The Colors in My Dreams: On the eve of the first African American president being sworn into office, a Pulitzer Prize-winning poet reflects on the personal politics of skin color
I sealed the envelope and dropped my absentee ballot into the mail slot at the post office, then wondered if a majority of other citizens would also cast their votes on Nov. 4 to elect Sen. Barack Obama as the 44th president of the United States. This was personal, almost sacred. But it was also the past driving the future. I said to myself, This is America's birthright, her inherited capacity to reinvent herself continuously, right? I strolled slowly and deliberately toward my apartment, while my mind called up people I had known in a different time and place, conjured souls that continue to live in my heart and head, reminding me of the politics of skin color.
I could feel the presence of the long-gone ones walking alongside me again, a proxy of flesh and blood and a logbook of the recent past unfurled.
Unceremoniously, the call of names began.
Daddy Red's left eye was blue. His right eye was gray. They said in his youth that his hair had been blondish. It was still straight. His real name was Wesley Pittman, and he was my step-grandfather, a white-looking black man married to my black paternal grandmother, Elsie. People walked big circles around him because he was known to have killed a man when he was 20. The story went something like this: Both men were on horseback, circling each other with drawn knives, dusk falling on Red's pale skin and the other man's black skin. By the time the sun set, only Red was sitting upright in the saddle. What were they fighting about -- some breach of trust, the old saving of face, something about the vagaries of manhood, a woman? I don't know. But at 7 years old, I became aware of Daddy Red's physical uniqueness and began telling my brothers that he had a white man's job. Maybe I had overheard this distinction mouthed by a half-forgotten voice at some unknown hour. I recall seeing him from a distance as he worked at the Magazine Lumber Co., tilting up long planks and measuring them, and then recording data in a black notebook. Sometimes he'd puff on a Camel and blow little white clouds into the air. What really grabbed my attention was the ease with which he worked. Most black men I observed during the 1950s labored at an accelerated pace, oftentimes twofold that of their white co-workers. It was just one of those social realities we understood.
"You have to be three times as good as anyone else" was what I was told again and again. This was how race or skin color was discussed. Insinuation. Metaphor.
My father, J.W., also labored at the same sawmill; but with none of Daddy Red's ease. He'd shoulder a long, heavy, steel cable and fast-walk it to a towering mound of logs. Or he'd pull the cable to the edge of the millpond, and then he'd clamp the thick, iron tongs around a log that was "seasoning" in the dark, chemically tinged water, wave his hand in the air to signal the "winchman" perched in his metal cage, and then the cable would spool in, lifting the log into the sweaty air, on to a robust conveyor belt that forced it through a huge, circular saw spinning so fast it left a bluish blur in the brain. Since the sawmill was approximately 75 meters from our house, I would watch my father hard at work. I'd daydream for hours.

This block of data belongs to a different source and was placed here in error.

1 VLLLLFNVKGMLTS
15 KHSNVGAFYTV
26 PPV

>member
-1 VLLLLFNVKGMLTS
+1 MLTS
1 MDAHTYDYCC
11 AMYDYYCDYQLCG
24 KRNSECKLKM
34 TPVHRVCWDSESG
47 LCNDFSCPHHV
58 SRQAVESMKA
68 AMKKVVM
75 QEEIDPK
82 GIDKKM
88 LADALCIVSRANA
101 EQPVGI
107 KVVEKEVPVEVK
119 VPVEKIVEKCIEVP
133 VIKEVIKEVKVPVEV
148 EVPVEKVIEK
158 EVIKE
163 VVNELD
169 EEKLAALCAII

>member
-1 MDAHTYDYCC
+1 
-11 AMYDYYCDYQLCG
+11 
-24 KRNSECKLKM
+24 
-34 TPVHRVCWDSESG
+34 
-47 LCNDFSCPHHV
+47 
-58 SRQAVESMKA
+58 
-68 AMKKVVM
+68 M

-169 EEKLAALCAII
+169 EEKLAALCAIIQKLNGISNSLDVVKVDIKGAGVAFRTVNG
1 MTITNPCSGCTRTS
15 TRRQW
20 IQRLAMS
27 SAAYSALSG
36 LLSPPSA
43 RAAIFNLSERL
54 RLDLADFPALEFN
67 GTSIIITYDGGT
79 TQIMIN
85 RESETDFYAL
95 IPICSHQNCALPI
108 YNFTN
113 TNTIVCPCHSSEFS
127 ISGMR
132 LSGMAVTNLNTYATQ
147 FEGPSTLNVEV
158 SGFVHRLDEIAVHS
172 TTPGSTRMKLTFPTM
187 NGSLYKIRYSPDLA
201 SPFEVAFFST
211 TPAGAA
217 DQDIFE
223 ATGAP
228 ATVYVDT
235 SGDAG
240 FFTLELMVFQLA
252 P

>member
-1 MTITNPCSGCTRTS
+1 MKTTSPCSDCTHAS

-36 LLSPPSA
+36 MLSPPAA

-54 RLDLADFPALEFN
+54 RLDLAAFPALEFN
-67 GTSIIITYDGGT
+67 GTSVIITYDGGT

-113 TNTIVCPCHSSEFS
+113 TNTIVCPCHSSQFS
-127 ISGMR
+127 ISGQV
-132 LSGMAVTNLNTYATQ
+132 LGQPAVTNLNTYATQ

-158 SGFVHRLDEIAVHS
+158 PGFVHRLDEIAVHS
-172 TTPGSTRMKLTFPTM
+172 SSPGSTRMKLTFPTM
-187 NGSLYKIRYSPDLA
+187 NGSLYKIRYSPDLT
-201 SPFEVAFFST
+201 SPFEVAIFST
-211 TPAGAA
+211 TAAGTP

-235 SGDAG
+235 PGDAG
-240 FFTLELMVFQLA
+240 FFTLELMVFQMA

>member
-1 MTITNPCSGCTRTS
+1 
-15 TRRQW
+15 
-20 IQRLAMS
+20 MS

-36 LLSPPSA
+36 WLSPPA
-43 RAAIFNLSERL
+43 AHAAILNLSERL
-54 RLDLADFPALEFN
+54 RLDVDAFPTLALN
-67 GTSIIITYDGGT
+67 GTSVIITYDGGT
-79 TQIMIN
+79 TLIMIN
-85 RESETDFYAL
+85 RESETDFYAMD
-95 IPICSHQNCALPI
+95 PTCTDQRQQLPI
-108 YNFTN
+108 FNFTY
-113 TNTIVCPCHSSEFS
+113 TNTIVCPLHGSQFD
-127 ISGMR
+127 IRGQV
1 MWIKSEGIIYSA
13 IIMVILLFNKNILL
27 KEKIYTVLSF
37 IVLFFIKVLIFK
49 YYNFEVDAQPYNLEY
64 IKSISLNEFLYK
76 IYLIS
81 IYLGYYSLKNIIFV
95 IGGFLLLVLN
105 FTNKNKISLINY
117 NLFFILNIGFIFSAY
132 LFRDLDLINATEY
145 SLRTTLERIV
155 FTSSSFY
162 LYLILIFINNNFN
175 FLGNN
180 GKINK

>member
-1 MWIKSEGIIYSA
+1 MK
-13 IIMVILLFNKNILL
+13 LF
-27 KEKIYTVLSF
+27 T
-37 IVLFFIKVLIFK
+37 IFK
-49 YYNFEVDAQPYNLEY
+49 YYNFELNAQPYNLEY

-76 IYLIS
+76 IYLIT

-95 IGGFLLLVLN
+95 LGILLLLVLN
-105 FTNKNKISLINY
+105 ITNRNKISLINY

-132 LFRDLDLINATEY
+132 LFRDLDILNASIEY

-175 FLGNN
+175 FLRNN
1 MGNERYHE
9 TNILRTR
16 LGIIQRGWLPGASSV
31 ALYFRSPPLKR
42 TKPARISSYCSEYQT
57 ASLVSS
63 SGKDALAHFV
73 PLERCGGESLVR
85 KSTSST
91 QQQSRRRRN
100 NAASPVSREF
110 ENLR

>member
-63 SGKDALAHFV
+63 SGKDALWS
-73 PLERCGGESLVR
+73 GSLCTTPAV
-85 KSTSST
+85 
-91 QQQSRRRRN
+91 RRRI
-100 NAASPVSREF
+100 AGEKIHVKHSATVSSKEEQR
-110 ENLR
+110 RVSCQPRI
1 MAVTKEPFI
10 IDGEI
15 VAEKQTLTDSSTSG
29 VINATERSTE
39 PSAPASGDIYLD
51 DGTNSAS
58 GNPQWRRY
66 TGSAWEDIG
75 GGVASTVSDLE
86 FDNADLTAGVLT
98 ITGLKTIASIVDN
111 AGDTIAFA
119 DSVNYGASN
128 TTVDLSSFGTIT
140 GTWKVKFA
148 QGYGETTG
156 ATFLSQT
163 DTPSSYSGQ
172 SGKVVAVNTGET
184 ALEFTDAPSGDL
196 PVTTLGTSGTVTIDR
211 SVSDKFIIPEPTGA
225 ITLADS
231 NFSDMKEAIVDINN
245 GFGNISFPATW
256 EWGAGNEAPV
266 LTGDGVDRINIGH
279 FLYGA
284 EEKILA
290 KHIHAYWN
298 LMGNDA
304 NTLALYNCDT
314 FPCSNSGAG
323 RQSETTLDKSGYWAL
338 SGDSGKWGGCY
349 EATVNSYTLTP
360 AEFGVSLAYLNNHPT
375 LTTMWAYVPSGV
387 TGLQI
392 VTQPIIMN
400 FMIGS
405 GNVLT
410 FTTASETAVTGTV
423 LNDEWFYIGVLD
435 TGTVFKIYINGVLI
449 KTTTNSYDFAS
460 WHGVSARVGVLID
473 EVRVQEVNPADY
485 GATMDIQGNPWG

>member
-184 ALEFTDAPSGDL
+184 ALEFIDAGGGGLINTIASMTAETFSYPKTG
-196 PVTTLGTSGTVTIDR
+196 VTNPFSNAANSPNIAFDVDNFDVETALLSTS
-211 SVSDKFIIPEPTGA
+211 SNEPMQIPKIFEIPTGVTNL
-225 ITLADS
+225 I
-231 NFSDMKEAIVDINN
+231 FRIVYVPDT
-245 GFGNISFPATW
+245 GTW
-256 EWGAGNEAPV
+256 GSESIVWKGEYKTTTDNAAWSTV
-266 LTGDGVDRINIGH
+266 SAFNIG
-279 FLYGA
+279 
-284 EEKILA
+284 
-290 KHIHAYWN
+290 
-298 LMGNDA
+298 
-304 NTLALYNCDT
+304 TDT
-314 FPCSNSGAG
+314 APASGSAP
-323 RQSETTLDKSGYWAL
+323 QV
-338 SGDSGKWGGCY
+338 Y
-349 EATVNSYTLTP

Maybe it was natural for my father to have been uncomfortable with his stepfather. My grandmother seemed to always position herself between them. Did my father's affection also diminish for his father, Gable, because he had let this almost white man steal his wife's love? Was my grandmother color-struck? Did she dislike my mother's dark skin? Well, that was what my mother believed -- a disheartening feeling she took to the grave with her five decades later. My mother also believed that Daddy Red was in her corner, that he never disparaged her black skin. I'm sure that such complexity of skin color discolored my dreams -- day and night, awake or asleep.
In grade school, sometimes I knew the answer to questions but was too shy to raise my hand. All my teachers were light-complexioned, and it seemed to me that they always called on the students who were more like them -- even when they hadn't raised their hands, when they didn't know the answers. Perhaps they were being trained to feel that more was expected of them out in the world. I'd lie awake some nights, questioning myself about what I'd do if I were called up to the front of the class to diagram a sentence on the blackboard. Would I simply sit there like a knot on a log, dumbstruck? I needed to know the answer to the fear inside me.
Growing up in the Deep South during the 1940s and '50s in Bogalusa, La., also called the "Green Empire" and "Magic City," it was impossible not to have known and lived within the social and political dimensions of skin color. I overheard stories. I listened when I wasn't supposed to have been listening. I tried to make sense out of everything. I even wondered why Daddy Red hadn't spent a single day in jail for killing his opponent. Although it appeared it was indeed self-defense, if the other man had been white, I'm sure Daddy Red's fate would have been entirely different.
Daddy Red's brother, Lucien, was darker-complexioned; their younger sister, Ollie Mae, was a shade lighter than Lucien; their older sister, Alma, the one I remember more vividly, was maybe a halfshade darker than Red and three shades lighter than Lucien, and she married a brown-skinned man, Joe Johnson, with whom she produced four sons and three daughters. Two of the daughters grew up and left Bogalusa, and I heard this about them: "Oh, those Johnson girls? Well, to tell you the truth, I heard they became Mexicans somewhere in Texas."